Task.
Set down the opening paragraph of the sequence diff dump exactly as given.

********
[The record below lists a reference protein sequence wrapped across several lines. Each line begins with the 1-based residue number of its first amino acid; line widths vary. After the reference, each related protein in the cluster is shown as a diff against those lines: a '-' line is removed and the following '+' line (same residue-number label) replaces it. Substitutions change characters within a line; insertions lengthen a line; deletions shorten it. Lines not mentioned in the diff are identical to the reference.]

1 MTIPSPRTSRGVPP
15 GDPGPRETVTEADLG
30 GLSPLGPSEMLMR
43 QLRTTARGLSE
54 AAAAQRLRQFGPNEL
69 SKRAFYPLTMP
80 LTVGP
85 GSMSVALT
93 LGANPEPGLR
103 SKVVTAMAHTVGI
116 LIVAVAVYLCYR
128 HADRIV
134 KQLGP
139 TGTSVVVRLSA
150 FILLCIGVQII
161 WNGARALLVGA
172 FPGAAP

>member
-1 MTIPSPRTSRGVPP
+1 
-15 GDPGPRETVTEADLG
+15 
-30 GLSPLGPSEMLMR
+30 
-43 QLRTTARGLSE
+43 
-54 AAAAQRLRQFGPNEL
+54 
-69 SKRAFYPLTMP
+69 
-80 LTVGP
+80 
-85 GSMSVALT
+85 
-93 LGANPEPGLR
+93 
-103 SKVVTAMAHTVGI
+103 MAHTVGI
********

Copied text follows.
[The record below lists a reference protein sequence wrapped across several lines. Each line begins with the 1-based residue number of its first amino acid; line widths vary. After the reference, each related protein in the cluster is shown as a diff against those lines: a '-' line is removed and the following '+' line (same residue-number label) replaces it. Substitutions change characters within a line; insertions lengthen a line; deletions shorten it. Lines not mentioned in the diff are identical to the reference.]